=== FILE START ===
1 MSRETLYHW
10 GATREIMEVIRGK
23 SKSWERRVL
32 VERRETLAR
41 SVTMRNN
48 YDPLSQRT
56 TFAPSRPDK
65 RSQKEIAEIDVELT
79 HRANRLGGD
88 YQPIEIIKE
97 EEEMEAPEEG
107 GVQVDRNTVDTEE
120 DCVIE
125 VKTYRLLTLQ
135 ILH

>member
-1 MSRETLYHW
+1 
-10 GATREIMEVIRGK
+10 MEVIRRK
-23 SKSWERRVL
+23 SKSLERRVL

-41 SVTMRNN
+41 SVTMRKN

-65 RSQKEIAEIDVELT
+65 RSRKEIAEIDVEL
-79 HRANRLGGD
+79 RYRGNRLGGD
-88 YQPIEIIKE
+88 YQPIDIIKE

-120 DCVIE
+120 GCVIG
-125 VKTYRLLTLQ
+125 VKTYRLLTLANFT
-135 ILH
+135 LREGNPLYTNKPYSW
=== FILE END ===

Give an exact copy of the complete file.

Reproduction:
1 MSRETLYHW
10 GATREIMEVIRGK
23 SKSWERRVL
32 VERRETLAR
41 SVTMRNN
48 YDPLSQRT
56 TFAPSRPDK
65 RSQKEIAEIDVELT
79 HRANRLGGD
88 YQPIEIIKE
97 EEEMEAPEEG
107 GVQVDRNTVDTEE
120 DCVIE
125 VKTYRLLTLQ
135 ILH

>member
-1 MSRETLYHW
+1 
-10 GATREIMEVIRGK
+10 MEVIRRK
-23 SKSWERRVL
+23 SKSLERRVL

-41 SVTMRNN
+41 SVTMRKN

-65 RSQKEIAEIDVELT
+65 RSRKEIAEIDVEL
-79 HRANRLGGD
+79 RYRGNRLGGD
-88 YQPIEIIKE
+88 YQPIDIIKE

-120 DCVIE
+120 GCVIG
-125 VKTYRLLTLQ
+125 VKTYRLLTLANFT
-135 ILH
+135 LREGNPLYTNKPYSW